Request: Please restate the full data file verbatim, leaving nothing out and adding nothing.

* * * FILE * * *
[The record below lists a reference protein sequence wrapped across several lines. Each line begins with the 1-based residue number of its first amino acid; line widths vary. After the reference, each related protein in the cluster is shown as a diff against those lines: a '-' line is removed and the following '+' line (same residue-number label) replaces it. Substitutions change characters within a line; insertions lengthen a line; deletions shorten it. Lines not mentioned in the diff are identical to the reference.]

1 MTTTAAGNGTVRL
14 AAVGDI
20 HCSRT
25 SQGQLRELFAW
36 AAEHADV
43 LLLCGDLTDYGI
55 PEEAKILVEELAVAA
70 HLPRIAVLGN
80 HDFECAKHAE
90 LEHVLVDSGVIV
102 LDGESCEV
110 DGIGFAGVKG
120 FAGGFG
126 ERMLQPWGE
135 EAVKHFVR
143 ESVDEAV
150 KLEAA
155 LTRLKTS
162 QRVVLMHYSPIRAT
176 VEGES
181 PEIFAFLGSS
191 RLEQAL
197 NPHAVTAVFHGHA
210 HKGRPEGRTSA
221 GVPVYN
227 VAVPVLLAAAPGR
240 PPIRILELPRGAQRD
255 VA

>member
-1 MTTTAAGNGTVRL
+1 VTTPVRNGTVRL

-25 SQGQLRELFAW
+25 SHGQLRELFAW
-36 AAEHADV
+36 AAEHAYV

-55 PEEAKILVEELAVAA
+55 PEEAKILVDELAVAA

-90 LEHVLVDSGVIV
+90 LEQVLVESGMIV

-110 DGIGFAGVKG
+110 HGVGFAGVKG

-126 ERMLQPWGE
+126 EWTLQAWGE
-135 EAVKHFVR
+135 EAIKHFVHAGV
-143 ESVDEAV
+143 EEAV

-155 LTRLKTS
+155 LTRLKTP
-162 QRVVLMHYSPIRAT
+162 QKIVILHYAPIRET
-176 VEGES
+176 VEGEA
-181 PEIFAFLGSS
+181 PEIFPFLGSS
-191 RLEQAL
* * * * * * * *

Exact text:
[The record below lists a reference protein sequence wrapped across several lines. Each line begins with the 1-based residue number of its first amino acid; line widths vary. After the reference, each related protein in the cluster is shown as a diff against those lines: a '-' line is removed and the following '+' line (same residue-number label) replaces it. Substitutions change characters within a line; insertions lengthen a line; deletions shorten it. Lines not mentioned in the diff are identical to the reference.]

1 MTTTAAGNGTVRL
14 AAVGDI
20 HCSRT
25 SQGQLRELFAW
36 AAEHADV
43 LLLCGDLTDYGI
55 PEEAKILVEELAVAA
70 HLPRIAVLGN
80 HDFECAKHAE
90 LEHVLVDSGVIV
102 LDGESCEV
110 DGIGFAGVKG
120 FAGGFG
126 ERMLQPWGE
135 EAVKHFVR
143 ESVDEAV
150 KLEAA
155 LTRLKTS
162 QRVVLMHYSPIRAT
176 VEGES
181 PEIFAFLGSS
191 RLEQAL
197 NPHAVTAVFHGHA
210 HKGRPEGRTSA
221 GVPVYN
227 VAVPVLLAAAPGR
240 PPIRILELPRGAQRD
255 VA

>member
-1 MTTTAAGNGTVRL
+1 VTTPVRNGTVRL

-25 SQGQLRELFAW
+25 SHGQLRELFAW
-36 AAEHADV
+36 AAEHAYV

-55 PEEAKILVEELAVAA
+55 PEEAKILVDELAVAA

-90 LEHVLVDSGVIV
+90 LEQVLVESGMIV

-110 DGIGFAGVKG
+110 HGVGFAGVKG

-126 ERMLQPWGE
+126 EWTLQAWGE
-135 EAVKHFVR
+135 EAIKHFVHAGV
-143 ESVDEAV
+143 EEAV

-155 LTRLKTS
+155 LTRLKTP
-162 QRVVLMHYSPIRAT
+162 QKIVILHYAPIRET
-176 VEGES
+176 VEGEA
-181 PEIFAFLGSS
+181 PEIFPFLGSS
-191 RLEQAL